A Thing
The Green SheetGreen Sheet

The Green Sheet Online Edition

September 23, 2013 • Issue 13:09:02

When big data meets fulfillment

sellingprepaidBig data is changing the landscape of marketing. With businesses able to target an individual consumer with an offer based on that consumer's digital footprint, one-size-fits-all marketing campaigns seem overly broad and scattershot in comparison. Now comes on-demand card fulfillment specialist Arroweye Solutions Inc. with a service that extends big data to that ideal marketing nexus – when consumers receive personalized cards in the mail.

Arroweye's technology allows customers at e-commerce websites to tailor gift cards, for example, with photos, messages and even the carriers the cards come in. Through its new program, called CustomerConnect, the Chicago-based company's technology can now be employed to generate and distribute personalized offers and discounts "on the fly," said Render Dahiya, President and Chief Executive Officer at Arroweye.

The company coordinates with card issuers and program managers to package offers with cards when they are shipped to recipients. So a person living in Chicago may receive 10 percent-off at a Chicago pizza franchise along with the card, while a Floridian may receive a discount to a Cuban restaurant.

Dahiya said such micro-marketing has been difficult for financial institutions (FIs) to achieve; they have access to big data, but not to the mechanisms for effectively making use of it. "The problem they've run into is they can't put that [marketing] idea into practice because the current traditional support systems won't allow them to target their messages that closely to the consumer," Dahiya said.

Inventory is risk

Dahiya characterized the payments industry's fulfillment model as stuck in the 20th century. FIs place bulk orders for cards and house those cards, along with card carriers and activation labels, in vaults as large as 12,000 square feet. When orders come in, workers count out the number of cards needed per order, then send the cards along for the printing of cardholder data and the encoding of mag stripes. Dahiya called it "an old-fashioned pick-and-pack operation."

If FIs want to change card designs or packaging, they are stuck with what they've already got in stock, or they can destroy it and take a financial loss. Dahiya said, "Inventory's a risk, whether that inventory is fruit at a grocery store or whether that inventory is paper, there is a risk that something changes and that [inventory] is no good anymore, and you have to write it off."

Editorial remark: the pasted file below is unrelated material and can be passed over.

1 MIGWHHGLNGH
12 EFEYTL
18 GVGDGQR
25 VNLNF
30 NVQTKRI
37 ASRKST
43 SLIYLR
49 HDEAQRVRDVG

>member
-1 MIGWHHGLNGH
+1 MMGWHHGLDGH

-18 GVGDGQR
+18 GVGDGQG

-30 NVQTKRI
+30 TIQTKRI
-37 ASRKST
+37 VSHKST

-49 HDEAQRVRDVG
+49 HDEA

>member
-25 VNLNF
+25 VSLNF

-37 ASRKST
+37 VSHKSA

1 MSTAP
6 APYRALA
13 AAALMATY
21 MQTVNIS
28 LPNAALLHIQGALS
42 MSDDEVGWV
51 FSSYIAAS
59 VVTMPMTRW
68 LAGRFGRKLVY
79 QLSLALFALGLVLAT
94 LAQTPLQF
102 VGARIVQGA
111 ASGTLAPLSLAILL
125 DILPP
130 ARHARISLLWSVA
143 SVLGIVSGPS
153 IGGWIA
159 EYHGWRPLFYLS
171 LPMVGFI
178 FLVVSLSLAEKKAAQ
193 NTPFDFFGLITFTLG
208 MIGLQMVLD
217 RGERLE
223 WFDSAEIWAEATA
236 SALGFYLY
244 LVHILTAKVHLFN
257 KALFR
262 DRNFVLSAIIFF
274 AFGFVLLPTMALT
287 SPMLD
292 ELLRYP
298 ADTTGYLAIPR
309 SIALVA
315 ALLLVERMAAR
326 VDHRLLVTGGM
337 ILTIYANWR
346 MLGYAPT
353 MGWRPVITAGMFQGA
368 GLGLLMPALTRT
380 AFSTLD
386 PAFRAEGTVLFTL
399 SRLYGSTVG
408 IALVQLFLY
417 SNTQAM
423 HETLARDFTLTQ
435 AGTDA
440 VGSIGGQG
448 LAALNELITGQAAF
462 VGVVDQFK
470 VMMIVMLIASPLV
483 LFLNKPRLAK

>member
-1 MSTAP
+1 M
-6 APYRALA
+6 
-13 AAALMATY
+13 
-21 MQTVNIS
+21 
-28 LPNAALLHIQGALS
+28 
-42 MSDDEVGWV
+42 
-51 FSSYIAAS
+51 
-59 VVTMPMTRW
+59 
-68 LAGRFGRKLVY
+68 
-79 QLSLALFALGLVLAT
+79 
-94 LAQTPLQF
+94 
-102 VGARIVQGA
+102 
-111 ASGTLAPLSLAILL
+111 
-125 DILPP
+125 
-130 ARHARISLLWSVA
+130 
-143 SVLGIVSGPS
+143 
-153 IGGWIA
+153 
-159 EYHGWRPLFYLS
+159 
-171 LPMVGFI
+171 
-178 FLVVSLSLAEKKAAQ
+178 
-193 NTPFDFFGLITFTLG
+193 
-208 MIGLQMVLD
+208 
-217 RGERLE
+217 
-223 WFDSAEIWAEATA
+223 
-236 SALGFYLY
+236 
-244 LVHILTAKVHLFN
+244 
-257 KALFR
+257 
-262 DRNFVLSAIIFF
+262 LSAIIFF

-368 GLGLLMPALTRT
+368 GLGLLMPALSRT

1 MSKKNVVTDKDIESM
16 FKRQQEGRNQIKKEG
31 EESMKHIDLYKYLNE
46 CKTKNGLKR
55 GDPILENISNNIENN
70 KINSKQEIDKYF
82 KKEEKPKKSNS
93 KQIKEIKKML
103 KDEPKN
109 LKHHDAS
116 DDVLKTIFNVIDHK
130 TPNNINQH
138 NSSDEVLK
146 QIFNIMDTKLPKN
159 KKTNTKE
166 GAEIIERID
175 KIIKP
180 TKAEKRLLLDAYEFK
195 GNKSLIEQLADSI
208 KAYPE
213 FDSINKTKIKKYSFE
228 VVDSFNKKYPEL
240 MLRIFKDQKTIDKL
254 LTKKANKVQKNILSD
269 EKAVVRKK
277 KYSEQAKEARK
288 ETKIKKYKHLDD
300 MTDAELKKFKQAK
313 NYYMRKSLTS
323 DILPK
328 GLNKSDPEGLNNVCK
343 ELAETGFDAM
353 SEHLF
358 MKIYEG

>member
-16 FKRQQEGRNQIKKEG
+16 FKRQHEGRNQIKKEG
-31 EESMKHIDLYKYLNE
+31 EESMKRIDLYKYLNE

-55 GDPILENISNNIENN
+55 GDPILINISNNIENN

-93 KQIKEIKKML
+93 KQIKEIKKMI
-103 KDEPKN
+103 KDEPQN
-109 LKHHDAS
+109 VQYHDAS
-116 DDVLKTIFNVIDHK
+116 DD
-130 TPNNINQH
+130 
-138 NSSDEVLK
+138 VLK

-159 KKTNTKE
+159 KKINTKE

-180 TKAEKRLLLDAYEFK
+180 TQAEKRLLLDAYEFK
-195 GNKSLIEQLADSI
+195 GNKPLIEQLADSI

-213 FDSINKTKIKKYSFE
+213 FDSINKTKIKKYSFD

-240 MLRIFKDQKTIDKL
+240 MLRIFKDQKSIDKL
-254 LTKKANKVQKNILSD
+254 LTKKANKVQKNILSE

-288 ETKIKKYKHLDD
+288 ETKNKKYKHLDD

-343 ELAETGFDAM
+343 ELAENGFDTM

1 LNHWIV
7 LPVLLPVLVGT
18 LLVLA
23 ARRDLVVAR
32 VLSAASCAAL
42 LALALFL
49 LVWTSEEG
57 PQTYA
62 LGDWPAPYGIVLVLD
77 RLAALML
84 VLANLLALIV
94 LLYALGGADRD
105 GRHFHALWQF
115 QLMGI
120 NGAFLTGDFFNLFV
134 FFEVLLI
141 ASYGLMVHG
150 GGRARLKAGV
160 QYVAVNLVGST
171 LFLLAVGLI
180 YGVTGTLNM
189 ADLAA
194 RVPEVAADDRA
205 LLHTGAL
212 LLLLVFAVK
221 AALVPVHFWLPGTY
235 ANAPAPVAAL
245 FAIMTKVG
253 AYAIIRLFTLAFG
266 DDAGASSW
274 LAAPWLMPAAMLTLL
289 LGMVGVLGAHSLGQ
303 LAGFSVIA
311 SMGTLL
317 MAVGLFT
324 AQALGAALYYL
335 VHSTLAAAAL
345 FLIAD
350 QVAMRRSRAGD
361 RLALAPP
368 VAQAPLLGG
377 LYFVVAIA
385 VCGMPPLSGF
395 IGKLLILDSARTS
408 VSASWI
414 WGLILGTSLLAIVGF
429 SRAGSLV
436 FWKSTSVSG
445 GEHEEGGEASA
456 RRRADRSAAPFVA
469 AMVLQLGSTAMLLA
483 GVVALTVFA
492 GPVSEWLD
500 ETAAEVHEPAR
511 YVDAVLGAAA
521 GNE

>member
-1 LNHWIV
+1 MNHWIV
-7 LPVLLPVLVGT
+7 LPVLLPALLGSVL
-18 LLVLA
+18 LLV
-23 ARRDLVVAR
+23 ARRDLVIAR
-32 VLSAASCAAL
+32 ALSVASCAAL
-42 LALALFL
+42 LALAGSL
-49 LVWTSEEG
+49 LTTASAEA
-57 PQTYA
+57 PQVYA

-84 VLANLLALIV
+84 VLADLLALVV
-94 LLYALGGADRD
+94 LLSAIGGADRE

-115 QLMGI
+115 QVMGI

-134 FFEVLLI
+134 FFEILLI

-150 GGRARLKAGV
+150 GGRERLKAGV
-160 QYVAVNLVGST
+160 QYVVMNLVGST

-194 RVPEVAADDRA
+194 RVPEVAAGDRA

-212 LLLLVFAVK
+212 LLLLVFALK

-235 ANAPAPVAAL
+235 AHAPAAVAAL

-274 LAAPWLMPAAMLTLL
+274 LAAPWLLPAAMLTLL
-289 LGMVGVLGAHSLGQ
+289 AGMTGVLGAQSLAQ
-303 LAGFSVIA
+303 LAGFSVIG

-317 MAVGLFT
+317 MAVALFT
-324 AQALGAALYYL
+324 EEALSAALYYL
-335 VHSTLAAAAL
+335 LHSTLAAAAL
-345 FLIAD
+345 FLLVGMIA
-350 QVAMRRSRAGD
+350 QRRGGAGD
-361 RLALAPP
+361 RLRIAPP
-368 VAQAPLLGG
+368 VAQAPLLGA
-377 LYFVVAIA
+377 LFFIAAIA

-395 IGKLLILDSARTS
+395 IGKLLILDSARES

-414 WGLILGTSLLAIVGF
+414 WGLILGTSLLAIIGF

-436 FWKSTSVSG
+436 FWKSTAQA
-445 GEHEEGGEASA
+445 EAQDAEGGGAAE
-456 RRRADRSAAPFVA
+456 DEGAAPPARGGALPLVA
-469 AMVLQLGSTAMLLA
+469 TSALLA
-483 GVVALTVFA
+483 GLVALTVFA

Arroweye's process works differently. "We created a way where when you place the order with us, we create the order from scratch in a just-in-time fashion with no inventory," Dahiya said. "And then we send it to the consumer. And what that opens up for issuers, for program managers, for other people in financial services, is the ability to tailor your messaging and tailor your card design even down to the individual who's going to receive it."

Use cases in demand

Dahiya sees many uses for Arroweye's solution. One area is compliance, such as when a new federal or state regulation mandates disclosures be added or changed. "Traditional customers now have to destroy any inventory they have in house when the new rule takes effect," Dahiya said. "And they now have to print new cards. And if there's a run on that, that could be a six to eight week process."

Arroweye reduces that process to three to five business days, according to Dahiya. "With us, since we're doing it with digital imaging, we go into our platform, we change the imaging that's going to be produced on the back of the card, and modify it so it's now in compliance," he said.

The U.S. transition to the Europay/MasterCard/Visa chip card standard is another growth area for the company. Dahiya pointed out that FIs' inventory risk goes way up because chip-embedded cards are 5 to 10 times more costly to produce than mag stripe cards.

"To all of a sudden go from a 25 cent card in the vault to a two dollar card – and they have 100,000 of them in the vault – that becomes significant risk," Dahiya said. "Our model again would be an on-demand model when you're not investing in the inventory up front. As card orders need to be processed, if they need to be customized, adding the chip and lighting the chip up will just be another part of our model." end of article

Notice to readers: These are archived articles. Contact names or information may be out of date. We regret any inconvenience.

Prev Next
A Thing